The 12-week, randomized, double blind, controlled, dose-ranging study was conducted between July 2011 and May 2012 and enrolled 236 patients. Patients were randomly assigned to one of five groups: AMG145 280 mg, 350 mg or 420 mg alone; AMG 145 420 mg plus 10 mg ezetimibe; or 10 mg ezetimibe plus placebo. AMG 145 and placebo were administered subcutaneously every 4 weeks.

At 12 weeks, mean LDL, measured by ultracentrifugation, decreased 41% for patients assigned AMG 145 280 mg; 43% for AMG 145 350 mg; 51% for AMG 145 420 mg; 63% for AMG 145 420 mg plus ezetimibe; and 15% for placebo plus ezetimibe (P<.001 vs. placebo and ezetimibe).

Evan Stein

Evan A. Stein

Sixty-one percent of patients assigned AMG 145 420 mg achieved an LDL goal of <100 mg/dL and up to 29% reached <70 mg/dL. When combined with ezetimibe, 90% of patients reached the goal of <100 mg/dL and 62% reached <70 mg/dL, according to Stein, from the Metabolic and Atherosclerosis Research Center in Cincinnati, Ohio.

Data also demonstrated benefits in total cholesterol, non-HDL, lipoprotein(a), apolipoprotein B, and the ratios of total cholesterol/HDL and ApoB/ApoA1. AMG 145 alone or with ezetimibe increased HDL modestly, from 6% to 12%, compared with a 1% decrease with ezetimibe alone (P<.001). Small, nonsignificant reductions in triglycerides and VLDL were observed with AMG 145 compared with ezetimibe alone. Free PCSK9 levels declined by 48% from baseline to 12 weeks with AMG 145 and by 2% with ezetimibe alone, according to a press release.

Myalgia was the most common treatment-emergent adverse event during the study. Other adverse events included nasopharyngitis, nausea and fatigue. Overall, the drug was well tolerated and efficacious, with or without ezetimibe, Stein said. However, larger studies are needed to confirm these findings, he added.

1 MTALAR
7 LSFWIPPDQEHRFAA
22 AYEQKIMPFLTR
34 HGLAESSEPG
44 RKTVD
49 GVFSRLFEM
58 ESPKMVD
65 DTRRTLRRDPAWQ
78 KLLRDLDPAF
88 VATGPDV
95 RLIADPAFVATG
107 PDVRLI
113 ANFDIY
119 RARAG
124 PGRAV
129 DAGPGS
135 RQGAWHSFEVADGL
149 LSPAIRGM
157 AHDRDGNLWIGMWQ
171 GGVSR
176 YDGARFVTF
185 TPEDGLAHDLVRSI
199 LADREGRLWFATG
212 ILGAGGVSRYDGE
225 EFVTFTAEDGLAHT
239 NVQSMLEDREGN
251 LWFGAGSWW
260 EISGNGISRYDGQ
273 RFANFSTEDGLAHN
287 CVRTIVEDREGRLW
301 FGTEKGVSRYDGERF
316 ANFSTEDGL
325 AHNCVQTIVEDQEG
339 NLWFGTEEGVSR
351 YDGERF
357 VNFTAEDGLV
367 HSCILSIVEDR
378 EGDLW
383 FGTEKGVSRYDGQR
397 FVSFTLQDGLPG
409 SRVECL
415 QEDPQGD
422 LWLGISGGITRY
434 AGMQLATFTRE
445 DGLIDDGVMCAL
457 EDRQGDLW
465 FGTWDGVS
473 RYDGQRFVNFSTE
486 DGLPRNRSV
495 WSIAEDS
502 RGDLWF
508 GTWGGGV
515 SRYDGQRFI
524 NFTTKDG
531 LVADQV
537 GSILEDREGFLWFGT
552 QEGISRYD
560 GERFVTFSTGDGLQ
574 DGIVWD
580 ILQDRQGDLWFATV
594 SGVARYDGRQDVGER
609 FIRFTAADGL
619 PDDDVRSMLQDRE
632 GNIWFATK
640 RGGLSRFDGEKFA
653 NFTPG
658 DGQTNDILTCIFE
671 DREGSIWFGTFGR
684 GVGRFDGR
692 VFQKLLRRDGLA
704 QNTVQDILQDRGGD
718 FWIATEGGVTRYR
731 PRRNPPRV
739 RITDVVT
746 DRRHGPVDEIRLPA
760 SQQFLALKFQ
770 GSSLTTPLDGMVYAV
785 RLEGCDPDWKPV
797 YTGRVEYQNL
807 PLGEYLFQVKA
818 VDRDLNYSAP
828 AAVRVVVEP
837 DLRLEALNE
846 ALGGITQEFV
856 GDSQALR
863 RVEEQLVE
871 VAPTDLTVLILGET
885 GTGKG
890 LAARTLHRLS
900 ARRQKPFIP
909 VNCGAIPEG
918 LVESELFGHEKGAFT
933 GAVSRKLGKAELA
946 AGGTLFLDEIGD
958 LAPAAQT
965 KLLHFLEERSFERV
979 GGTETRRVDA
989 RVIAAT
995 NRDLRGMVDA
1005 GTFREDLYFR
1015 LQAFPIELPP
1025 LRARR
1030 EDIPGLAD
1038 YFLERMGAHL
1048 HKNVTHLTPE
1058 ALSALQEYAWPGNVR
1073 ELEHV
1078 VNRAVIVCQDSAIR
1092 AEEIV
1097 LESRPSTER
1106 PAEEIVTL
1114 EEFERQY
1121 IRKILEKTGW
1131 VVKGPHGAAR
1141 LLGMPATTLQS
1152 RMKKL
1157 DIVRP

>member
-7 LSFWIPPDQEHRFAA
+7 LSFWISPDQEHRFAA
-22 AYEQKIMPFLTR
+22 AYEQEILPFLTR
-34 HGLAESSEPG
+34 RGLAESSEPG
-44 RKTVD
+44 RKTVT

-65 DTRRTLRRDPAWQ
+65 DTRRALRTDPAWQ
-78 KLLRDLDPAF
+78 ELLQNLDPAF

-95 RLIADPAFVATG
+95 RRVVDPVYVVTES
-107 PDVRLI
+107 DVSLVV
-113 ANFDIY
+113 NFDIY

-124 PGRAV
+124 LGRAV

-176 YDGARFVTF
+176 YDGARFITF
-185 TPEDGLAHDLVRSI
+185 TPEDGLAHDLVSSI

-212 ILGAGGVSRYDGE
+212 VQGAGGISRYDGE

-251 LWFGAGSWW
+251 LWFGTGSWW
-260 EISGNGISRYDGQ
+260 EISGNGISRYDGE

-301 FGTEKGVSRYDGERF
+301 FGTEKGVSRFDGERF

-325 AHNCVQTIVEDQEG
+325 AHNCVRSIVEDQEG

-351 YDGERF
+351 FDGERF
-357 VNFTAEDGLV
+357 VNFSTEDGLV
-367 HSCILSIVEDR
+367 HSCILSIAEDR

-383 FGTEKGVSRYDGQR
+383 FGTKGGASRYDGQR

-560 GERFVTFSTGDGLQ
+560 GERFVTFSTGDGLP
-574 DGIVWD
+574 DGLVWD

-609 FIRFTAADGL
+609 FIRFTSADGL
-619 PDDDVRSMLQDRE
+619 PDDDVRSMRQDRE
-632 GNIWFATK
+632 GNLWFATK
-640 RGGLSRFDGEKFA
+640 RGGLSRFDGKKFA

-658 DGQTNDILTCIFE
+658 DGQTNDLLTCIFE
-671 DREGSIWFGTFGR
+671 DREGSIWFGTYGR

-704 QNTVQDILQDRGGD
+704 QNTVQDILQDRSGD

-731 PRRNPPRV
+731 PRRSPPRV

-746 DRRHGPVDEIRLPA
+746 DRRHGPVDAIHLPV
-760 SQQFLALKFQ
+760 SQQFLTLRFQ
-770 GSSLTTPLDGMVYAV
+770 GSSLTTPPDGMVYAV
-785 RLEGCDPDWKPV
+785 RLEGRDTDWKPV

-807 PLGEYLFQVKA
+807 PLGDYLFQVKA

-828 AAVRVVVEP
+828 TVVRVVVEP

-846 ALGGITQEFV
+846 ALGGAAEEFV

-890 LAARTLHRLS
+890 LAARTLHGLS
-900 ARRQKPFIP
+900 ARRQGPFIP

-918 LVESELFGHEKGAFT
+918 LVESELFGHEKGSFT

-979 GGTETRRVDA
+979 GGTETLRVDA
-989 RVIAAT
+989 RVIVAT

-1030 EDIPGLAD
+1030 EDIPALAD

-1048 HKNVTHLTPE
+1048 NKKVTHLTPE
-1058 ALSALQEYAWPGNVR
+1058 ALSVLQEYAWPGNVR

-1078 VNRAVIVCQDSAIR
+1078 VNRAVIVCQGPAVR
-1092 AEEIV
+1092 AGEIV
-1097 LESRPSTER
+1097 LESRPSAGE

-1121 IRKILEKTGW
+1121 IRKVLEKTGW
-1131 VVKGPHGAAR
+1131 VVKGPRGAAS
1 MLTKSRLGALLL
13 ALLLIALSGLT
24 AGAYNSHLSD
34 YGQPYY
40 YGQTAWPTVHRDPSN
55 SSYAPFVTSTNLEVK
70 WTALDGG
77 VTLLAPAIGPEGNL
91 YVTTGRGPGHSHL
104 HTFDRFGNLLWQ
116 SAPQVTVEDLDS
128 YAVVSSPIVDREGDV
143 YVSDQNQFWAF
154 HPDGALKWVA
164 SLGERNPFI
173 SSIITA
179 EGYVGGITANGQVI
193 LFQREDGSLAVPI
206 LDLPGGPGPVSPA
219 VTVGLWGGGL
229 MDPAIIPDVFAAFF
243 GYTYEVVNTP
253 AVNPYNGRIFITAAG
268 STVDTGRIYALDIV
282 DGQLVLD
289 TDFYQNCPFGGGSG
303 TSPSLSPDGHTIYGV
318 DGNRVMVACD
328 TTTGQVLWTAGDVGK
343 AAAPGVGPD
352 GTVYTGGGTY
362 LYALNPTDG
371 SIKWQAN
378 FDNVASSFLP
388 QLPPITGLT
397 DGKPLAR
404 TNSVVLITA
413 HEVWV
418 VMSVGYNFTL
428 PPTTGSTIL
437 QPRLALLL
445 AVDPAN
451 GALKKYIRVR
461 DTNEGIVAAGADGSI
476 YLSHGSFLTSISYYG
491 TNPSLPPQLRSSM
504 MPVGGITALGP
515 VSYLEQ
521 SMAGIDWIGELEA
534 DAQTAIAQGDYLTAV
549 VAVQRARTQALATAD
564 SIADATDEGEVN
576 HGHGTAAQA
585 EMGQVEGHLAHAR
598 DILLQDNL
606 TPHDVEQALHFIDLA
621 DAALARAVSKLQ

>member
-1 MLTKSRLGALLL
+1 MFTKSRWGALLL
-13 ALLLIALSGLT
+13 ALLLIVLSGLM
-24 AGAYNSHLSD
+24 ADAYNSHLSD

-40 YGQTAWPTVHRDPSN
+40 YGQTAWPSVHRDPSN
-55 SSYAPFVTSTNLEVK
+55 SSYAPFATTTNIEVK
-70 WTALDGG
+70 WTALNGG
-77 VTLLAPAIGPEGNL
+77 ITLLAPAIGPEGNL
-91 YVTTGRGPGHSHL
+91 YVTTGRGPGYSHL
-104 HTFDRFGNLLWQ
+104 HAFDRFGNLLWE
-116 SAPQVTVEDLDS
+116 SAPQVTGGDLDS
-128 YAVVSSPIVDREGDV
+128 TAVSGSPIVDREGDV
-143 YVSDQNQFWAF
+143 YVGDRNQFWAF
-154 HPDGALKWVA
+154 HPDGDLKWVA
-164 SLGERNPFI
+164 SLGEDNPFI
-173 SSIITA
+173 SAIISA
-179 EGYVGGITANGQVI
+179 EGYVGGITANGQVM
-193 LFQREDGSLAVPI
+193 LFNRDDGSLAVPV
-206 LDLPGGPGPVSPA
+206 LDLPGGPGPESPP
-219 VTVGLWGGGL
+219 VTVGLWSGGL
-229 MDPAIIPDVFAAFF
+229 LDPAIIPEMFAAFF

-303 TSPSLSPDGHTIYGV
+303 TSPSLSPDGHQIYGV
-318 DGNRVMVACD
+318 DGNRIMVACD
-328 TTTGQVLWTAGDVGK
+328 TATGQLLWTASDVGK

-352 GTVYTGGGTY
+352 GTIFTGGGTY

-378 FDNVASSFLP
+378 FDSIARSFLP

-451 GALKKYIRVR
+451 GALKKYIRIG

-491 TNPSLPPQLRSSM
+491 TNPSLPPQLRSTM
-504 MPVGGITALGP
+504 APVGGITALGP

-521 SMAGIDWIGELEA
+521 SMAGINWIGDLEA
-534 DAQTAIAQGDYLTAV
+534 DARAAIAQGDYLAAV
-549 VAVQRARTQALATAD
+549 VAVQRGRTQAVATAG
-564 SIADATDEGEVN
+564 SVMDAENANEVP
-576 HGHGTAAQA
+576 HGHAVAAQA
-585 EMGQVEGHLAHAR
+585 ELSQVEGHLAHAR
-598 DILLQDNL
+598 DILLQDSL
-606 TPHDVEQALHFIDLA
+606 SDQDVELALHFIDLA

The mean age of patients in the GAUSS study was 62 years. Sixty-four percent were women. Mean baseline LDL level was 193 mg/dL. – by Samantha Costa

For more information:

Stein E. Late breaking clinical trials: Novel treatments for managing lipid disorders. Presented at: the American Heart Association Scientific Sessions; Nov. 3-7, 2012; Los Angeles.

Sullivan D. JAMA. 2012;doi:10.1001/jama.2012.25790.

Disclosure: Stein reports being a paid consultant for Amgen and Regeneron-Sanofi.

    Perspective
    Peter W.F. Wilson

    Peter W.F. Wilson

    PCSK9 is a chaperone that affects the efficacy of LDL receptors. Its role has been highlighted over the last 5 to 10 years, and already we have treatment modalities based on this newly described molecular science. The GAUSS study enrolled adults who did not tolerate statins very well and the participants received subcutaneous injections every 4 weeks of an antibody to PCSK9.

    These molecules are of special interest for use as single pharmacologic agents or in combination with other lipid medications to lower LDL. Efficacy of the medication to lower LDL and prevent CVD as well as more information concerning safety of the treatment over longer study intervals are needed.

    • Peter W.F. Wilson, MD
    • Atlanta VA Medical Center and Emory Clinical Cardiovascular Research Institute Endocrine Today Editorial Board Member

    Disclosures: Wilson reports no relevant financial disclosures.